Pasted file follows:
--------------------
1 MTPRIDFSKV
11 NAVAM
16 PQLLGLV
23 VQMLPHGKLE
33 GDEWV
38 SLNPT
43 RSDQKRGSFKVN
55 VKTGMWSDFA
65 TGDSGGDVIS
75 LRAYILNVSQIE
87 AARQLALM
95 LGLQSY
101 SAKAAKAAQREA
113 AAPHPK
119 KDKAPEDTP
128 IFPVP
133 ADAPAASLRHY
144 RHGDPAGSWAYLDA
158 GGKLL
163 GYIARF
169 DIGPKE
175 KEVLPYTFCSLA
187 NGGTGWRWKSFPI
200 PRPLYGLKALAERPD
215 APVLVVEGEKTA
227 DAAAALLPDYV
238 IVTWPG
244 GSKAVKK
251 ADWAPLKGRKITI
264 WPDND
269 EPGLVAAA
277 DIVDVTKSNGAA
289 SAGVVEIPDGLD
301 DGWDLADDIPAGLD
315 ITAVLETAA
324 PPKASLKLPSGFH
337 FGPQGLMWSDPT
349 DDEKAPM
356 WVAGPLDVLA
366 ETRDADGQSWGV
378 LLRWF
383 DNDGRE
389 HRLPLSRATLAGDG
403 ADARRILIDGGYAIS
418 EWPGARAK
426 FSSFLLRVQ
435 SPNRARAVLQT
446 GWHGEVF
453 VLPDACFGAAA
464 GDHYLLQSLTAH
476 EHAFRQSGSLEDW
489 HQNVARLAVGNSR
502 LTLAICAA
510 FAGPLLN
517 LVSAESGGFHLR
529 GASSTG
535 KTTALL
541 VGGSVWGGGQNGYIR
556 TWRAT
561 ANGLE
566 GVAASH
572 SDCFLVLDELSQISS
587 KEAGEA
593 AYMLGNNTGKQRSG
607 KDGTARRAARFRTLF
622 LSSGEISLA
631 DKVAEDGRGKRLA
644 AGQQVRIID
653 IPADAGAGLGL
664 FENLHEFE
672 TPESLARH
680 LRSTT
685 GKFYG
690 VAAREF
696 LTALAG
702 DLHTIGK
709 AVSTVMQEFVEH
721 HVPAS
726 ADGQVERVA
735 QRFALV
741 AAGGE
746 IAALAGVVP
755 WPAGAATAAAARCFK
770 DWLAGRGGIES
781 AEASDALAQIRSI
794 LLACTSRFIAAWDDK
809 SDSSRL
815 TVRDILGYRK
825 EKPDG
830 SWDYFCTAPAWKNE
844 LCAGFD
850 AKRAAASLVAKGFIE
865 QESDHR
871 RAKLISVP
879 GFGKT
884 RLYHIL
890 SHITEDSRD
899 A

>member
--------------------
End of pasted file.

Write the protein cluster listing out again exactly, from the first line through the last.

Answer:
1 MTPRIDFSKV
11 NAVAM
16 PQLLGLV
23 VQMLPHGKLE
33 GDEWV
38 SLNPT
43 RSDQKRGSFKVN
55 VKTGMWSDFA
65 TGDSGGDVIS
75 LRAYILNVSQIE
87 AARQLALM
95 LGLQSY
101 SAKAAKAAQREA
113 AAPHPK
119 KDKAPEDTP
128 IFPVP
133 ADAPAASLRHY
144 RHGDPAGSWAYLDA
158 GGKLL
163 GYIARF
169 DIGPKE
175 KEVLPYTFCSLA
187 NGGTGWRWKSFPI
200 PRPLYGLKALAERPD
215 APVLVVEGEKTA
227 DAAAALLPDYV
238 IVTWPG
244 GSKAVKK
251 ADWAPLKGRKITI
264 WPDND
269 EPGLVAAA
277 DIVDVTKSNGAA
289 SAGVVEIPDGLD
301 DGWDLADDIPAGLD
315 ITAVLETAA
324 PPKASLKLPSGFH
337 FGPQGLMWSDPT
349 DDEKAPM
356 WVAGPLDVLA
366 ETRDADGQSWGV
378 LLRWF
383 DNDGRE
389 HRLPLSRATLAGDG
403 ADARRILIDGGYAIS
418 EWPGARAK
426 FSSFLLRVQ
435 SPNRARAVLQT
446 GWHGEVF
453 VLPDACFGAAA
464 GDHYLLQSLTAH
476 EHAFRQSGSLEDW
489 HQNVARLAVGNSR
502 LTLAICAA
510 FAGPLLN
517 LVSAESGGFHLR
529 GASSTG
535 KTTALL
541 VGGSVWGGGQNGYIR
556 TWRAT
561 ANGLE
566 GVAASH
572 SDCFLVLDELSQISS
587 KEAGEA
593 AYMLGNNTGKQRSG
607 KDGTARRAARFRTLF
622 LSSGEISLA
631 DKVAEDGRGKRLA
644 AGQQVRIID
653 IPADAGAGLGL
664 FENLHEFE
672 TPESLARH
680 LRSTT
685 GKFYG
690 VAAREF
696 LTALAG
702 DLHTIGK
709 AVSTVMQEFVEH
721 HVPAS
726 ADGQVERVA
735 QRFALV
741 AAGGE
746 IAALAGVVP
755 WPAGAATAAAARCFK
770 DWLAGRGGIES
781 AEASDALAQIRSI
794 LLACTSRFIAAWDDK
809 SDSSRL
815 TVRDILGYRK
825 EKPDG
830 SWDYFCTAPAWKNE
844 LCAGFD
850 AKRAAASLVAKGFIE
865 QESDHR
871 RAKLISVP
879 GFGKT
884 RLYHIL
890 SHITEDSRD
899 A

>member